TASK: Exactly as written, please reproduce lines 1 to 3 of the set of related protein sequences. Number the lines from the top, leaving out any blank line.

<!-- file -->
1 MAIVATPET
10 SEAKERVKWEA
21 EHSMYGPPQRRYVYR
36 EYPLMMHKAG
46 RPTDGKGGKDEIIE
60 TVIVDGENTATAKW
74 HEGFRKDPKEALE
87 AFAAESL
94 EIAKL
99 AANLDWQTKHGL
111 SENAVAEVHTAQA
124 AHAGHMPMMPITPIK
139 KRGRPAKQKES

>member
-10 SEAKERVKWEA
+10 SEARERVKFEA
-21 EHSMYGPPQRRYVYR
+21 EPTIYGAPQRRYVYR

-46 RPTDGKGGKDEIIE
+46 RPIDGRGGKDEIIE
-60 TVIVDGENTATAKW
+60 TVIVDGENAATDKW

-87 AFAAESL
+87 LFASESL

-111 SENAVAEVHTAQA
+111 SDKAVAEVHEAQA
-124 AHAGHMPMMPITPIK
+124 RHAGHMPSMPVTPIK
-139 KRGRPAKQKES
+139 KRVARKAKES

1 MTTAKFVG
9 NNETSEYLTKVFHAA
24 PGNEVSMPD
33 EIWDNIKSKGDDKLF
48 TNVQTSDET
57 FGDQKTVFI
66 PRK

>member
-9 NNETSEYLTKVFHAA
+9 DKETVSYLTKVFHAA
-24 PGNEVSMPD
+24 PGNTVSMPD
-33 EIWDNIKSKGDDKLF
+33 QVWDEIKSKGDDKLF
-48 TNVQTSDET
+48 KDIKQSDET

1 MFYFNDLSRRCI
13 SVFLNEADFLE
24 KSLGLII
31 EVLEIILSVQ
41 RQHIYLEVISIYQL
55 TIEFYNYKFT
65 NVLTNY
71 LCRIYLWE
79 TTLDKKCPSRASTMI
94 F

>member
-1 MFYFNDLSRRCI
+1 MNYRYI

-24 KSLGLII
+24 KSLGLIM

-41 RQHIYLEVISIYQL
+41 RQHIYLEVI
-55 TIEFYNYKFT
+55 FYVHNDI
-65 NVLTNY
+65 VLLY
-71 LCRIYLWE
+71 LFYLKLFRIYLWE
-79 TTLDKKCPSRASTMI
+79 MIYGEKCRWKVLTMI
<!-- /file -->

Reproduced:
1 MAIVATPET
10 SEAKERVKWEA
21 EHSMYGPPQRRYVYR